European leaders have sounded even tougher than Obama, though less specific. Some whose countries lie far from Russia -- for example, British Prime Minister David Cameron -- have whipped themselves into a fury reminiscent of King Lear: “I will do such things -- what they are, yet I know not, but they shall be the terrors of the earth.”

from The Great Debate:

Nuclear terrorism prevention at a crossroads

The crisis in Ukraine underscores the prescience of the international efforts to eliminate all nuclear weapons and weapon-grade material there after the collapse of the Soviet Union. Their success lowered the danger of deadly nuclear assets falling into the wrong hands.

President Barack Obama and the more than 50 world leaders meeting at the Nuclear Security Summit in The Hague on Monday need to show the same vision. They must seek to eliminate the persistent weak links in the global nuclear security system that can make dangerous materials vulnerable to nuclear terrorists.

from The Great Debate:

Cold War warmed over

Can we have a new Cold War without a communist threat?  Some important political players seem to think so.

One of them is Russian President Vladimir Putin. At his surreal press conference, Putin depicted the protest that overthrew the pro-Russian government in Ukraine as a plot by the West to undermine Russia. He even accused the United States of training the Kiev protesters: “I have a feeling that they sit somewhere in a lab in America . . . and conduct experiments, as if with rats, without understanding the consequences of what they are doing.”

from The Great Debate:

Can Obama ever close Guantanamo?

Twelve years ago this month, President George W. Bush issued an order authorizing the U.S. military to detain non-U.S. citizen “international terrorists” indefinitely, and try some of them in military commissions. Within two months, those seized in the “war on terror” following the U.S.-led invasion of Afghanistan were being sent to Guantanamo Bay.

A dozen years later, the United States is preparing to withdraw its troops from Afghanistan, ending “the longest war in American history,” as President Barack Obama observed on Veteran’s Day. Yet the Guantanamo prison -- now notorious as the site of torture and other abuses -- remains open.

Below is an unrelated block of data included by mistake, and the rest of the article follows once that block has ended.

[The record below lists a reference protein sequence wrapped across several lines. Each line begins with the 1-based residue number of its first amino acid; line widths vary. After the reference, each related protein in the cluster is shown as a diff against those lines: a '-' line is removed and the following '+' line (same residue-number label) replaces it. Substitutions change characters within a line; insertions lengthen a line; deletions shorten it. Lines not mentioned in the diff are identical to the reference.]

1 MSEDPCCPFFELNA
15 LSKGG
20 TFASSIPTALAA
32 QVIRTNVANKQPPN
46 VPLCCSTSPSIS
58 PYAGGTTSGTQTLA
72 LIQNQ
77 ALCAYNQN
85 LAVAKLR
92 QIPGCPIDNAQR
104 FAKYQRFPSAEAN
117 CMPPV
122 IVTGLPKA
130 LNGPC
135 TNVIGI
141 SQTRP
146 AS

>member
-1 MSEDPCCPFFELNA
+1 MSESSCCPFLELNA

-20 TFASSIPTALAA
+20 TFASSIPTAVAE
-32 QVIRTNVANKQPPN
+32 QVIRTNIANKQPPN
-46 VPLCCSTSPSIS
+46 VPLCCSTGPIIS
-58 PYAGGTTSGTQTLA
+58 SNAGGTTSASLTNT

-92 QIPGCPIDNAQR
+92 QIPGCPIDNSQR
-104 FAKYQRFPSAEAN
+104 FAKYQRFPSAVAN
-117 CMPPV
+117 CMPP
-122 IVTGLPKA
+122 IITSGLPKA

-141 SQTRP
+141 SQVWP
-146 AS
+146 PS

from Nicholas Wapshott:

No, austerity did not work

There have been a lot of sighs of relief in Europe lately, where countries like Britain and Spain, long in recession, have finally started to grow. Not by much, nor for long. But such is the political imperative to suggest that all the misery of fiscally tight economic policies was worth the pain that there are tentative claims the worst is now over and, ipso facto, austerity worked.

Hold on a minute. Growth is good. Growth is what allows countries to pay down their national debt by increasing economic activity, putting the unemployed to work and making people prosperous enough to pay taxes. But gross domestic product growth alone is not enough to provide adequate sustained prosperity if it does not also lead to significant job growth.

from The Great Debate:

A potential turning point for Syria

In the dizzying debate over U.S. military intervention in Syria, one key point of consensus stands out: Both the Obama administration and Congress recognize that the resolution to Syria’s conflict must come through a negotiated settlement. Key international actors share the same conclusion.

But how do we get there? Russia’s recent proposal to put Syrian chemical weapons under international control could open a viable path to a long-sought diplomatic solution.